Assigned as MS 3 for the mission and a member of the Red Team (with Gardner and Ron Parise), Parker worked a twelve-hour shift during the mission. During the ascent phase of the flight, he rode in Seat 5 on the mid-deck, exchanging places with Jeff Hoffman for re-entry and returning in Seat 3 on the flight deck. While each of the three
major telescopes aboard had its own payload specialist (only two flew each mission), Parker and Hoffman surmised that they might get three flights out of the series by staying with the payloads, utilising their experiences with the science team and the hardware. But with the loss of Challenger, extended delays to the second flight and the eventual cancellation of Astro-3 (in part due to the Shuttle-Mir programme), this would not occur.
The payload specialists were more involved in the science than either Parker or Hoffman and though both were astronomers who "understood the science'' they were not involved in its planning due to the division of labour on the mission. Their primary role was to operate the Instrument Pointing System (as with Henize and England on Spacelab 2 five years before) and to aid in the pointing control of the telescopes. When the computer control was lost, Parker's former skills at guiding telescopes and "sitting there for hours guiding a star on a crosshair'' proved invaluable. This was something the crew had insisted upon during the development of the Astro package in case there was a computer failure that prevented remote pointing. Direct control of the tele-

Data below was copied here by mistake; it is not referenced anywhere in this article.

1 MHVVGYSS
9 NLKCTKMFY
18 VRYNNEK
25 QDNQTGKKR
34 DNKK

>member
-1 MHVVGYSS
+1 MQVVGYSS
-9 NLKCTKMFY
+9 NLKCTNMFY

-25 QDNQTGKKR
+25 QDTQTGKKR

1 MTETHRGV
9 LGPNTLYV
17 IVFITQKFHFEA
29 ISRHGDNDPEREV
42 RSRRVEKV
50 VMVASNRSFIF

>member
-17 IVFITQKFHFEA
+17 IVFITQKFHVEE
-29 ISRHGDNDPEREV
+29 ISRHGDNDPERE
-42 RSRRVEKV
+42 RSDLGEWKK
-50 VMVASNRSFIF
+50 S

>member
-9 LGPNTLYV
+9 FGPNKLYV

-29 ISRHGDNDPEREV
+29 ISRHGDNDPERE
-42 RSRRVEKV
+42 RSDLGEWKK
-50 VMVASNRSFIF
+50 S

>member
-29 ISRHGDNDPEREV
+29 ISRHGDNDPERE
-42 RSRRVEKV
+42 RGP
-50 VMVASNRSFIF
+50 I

scopes allowed them to observe intended targets and secure a host of scientific data that would have been unobtainable had the crew been unable to control the telescope from the aft flight deck of the Shuttle.
According to one post-flight release, the Hopkins UV instrument conducted over 100 observations of hot-stars, galactic nuclei and quasars; the UV Imaging Telescope collected over 900 images of supernovae, planetary nebulae, galaxies and clusters of galaxies; the Wisconsin UV Photo-Polar Meter experiment obtained data on over seventy objects including galactic clusters and supernova remnants; and the Broad Band X-Ray Telescope collected data on over seventy-five objects, including active galactic nuclei, quasars and accretion disks. In all, 390 observations of 135 space objects were carried out by the crew, making Astro-1 a "highly productive mission'' and providing the impetus to support the flight of Astro-2, which finally occurred in March 1995.19 According to Parker's 2002 Oral History, the astronomer-astronaut believed, "We observed maybe a third of what we had intended to. Everybody put a good face on it, but it was a far cry from what it was supposed to be.''18 Without the presence of the human crew on board, the achievements would have been far less.
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